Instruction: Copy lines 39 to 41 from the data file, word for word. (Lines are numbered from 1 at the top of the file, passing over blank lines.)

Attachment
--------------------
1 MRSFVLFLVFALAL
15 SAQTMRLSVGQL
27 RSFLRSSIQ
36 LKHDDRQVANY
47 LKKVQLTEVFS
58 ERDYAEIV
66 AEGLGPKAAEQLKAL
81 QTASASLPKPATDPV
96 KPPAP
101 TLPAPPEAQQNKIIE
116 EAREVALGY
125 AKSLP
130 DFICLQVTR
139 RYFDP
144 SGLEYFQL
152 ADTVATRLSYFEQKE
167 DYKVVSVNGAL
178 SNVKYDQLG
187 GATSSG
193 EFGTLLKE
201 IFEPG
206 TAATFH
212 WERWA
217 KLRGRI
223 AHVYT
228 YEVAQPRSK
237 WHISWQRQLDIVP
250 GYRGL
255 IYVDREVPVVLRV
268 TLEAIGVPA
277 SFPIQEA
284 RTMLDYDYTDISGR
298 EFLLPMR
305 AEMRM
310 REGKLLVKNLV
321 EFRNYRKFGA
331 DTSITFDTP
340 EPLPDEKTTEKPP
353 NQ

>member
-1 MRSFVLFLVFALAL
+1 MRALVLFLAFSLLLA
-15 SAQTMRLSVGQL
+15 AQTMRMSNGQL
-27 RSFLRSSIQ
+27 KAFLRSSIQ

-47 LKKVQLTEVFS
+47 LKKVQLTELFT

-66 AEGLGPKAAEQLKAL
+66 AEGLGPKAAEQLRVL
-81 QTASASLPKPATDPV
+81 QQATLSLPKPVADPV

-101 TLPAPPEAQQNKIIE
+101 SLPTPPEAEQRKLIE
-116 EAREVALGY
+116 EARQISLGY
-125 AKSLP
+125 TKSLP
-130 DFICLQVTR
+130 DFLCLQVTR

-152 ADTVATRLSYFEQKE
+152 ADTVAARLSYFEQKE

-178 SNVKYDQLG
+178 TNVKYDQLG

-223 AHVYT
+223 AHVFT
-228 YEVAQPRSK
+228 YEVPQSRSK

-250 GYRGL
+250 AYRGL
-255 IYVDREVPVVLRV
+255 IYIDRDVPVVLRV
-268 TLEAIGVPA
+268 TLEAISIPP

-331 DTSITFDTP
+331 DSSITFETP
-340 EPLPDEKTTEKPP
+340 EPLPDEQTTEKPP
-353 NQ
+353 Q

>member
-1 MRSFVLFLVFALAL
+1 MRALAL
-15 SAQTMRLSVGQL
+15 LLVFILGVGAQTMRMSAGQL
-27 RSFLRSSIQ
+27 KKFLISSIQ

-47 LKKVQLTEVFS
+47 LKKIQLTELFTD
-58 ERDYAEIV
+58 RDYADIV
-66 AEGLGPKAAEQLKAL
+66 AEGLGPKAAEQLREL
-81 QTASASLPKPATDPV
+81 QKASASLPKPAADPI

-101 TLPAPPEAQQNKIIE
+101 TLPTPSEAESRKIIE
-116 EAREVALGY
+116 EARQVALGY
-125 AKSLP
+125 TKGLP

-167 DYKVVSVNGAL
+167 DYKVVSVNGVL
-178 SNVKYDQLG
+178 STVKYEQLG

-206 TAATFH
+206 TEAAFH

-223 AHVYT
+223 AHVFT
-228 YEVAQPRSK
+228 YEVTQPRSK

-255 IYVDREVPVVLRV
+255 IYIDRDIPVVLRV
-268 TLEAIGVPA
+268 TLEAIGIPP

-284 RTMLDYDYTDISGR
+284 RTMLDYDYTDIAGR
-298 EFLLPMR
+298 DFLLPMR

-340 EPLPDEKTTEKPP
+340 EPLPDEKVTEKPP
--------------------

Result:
353 NQ

>member
-1 MRSFVLFLVFALAL